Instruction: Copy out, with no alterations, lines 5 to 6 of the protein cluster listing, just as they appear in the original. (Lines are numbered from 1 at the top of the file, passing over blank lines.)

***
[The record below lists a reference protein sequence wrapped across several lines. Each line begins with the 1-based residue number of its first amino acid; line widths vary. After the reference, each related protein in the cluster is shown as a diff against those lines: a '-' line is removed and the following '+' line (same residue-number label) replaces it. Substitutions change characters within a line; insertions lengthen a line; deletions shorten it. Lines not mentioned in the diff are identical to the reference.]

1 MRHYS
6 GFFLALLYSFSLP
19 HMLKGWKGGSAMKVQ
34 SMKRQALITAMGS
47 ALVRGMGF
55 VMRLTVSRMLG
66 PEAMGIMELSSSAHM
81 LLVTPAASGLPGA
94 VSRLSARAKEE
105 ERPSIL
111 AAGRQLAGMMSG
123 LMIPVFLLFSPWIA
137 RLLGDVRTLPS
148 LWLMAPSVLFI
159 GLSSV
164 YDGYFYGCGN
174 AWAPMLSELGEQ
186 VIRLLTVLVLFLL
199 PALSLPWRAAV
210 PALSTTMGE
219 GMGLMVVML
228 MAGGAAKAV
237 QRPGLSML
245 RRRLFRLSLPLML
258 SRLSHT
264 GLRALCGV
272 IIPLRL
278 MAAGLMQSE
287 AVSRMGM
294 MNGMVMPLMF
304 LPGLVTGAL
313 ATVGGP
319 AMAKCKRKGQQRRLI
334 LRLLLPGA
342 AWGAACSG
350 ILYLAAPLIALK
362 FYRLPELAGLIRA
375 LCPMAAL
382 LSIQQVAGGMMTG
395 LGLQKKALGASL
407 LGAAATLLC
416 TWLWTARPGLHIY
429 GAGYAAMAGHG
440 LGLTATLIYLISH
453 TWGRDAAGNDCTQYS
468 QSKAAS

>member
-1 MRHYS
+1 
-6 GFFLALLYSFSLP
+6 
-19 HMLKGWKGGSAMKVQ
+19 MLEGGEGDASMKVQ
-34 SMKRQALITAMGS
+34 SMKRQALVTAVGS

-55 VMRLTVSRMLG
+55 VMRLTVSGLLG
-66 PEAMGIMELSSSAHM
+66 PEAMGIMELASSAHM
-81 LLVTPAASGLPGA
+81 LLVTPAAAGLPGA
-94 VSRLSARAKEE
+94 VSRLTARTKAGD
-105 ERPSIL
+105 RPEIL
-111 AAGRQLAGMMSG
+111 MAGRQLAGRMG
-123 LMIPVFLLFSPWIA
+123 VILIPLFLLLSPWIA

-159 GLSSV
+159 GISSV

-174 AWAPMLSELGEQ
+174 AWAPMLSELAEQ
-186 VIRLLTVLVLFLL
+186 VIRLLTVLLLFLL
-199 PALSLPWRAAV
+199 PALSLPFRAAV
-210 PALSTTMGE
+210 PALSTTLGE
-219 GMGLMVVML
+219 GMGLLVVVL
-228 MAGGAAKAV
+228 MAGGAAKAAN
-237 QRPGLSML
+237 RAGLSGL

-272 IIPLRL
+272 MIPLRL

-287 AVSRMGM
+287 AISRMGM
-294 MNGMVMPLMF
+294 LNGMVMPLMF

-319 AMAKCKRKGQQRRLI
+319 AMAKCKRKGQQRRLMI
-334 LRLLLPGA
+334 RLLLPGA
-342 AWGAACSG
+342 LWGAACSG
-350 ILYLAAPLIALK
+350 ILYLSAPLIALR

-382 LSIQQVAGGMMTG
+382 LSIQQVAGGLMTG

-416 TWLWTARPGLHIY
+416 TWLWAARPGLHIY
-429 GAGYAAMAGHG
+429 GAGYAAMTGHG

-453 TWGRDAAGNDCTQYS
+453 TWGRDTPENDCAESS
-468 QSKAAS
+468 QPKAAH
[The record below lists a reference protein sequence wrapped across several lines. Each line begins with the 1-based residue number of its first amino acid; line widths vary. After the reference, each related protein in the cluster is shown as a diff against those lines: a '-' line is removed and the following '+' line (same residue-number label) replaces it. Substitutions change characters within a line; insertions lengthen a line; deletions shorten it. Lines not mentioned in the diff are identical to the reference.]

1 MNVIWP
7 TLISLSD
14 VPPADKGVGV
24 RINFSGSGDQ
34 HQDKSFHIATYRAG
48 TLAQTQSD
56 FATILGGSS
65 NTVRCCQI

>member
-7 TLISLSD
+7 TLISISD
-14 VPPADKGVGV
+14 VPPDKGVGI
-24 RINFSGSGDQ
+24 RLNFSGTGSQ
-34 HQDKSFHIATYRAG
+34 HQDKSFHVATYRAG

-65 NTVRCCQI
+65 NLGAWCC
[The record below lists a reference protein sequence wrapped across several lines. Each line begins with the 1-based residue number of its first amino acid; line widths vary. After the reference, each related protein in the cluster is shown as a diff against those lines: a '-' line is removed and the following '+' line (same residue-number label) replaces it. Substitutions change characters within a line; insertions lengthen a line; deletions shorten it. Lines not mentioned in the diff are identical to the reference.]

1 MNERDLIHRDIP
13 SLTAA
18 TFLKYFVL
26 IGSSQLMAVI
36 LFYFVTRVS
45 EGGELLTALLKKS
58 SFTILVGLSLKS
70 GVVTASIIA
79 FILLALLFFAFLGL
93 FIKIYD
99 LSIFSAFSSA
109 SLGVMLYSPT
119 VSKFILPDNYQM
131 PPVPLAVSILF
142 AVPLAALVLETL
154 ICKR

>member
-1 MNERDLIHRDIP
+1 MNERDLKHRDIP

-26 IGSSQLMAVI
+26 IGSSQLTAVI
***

34 SMKRQALITAMGS
47 ALVRGMGF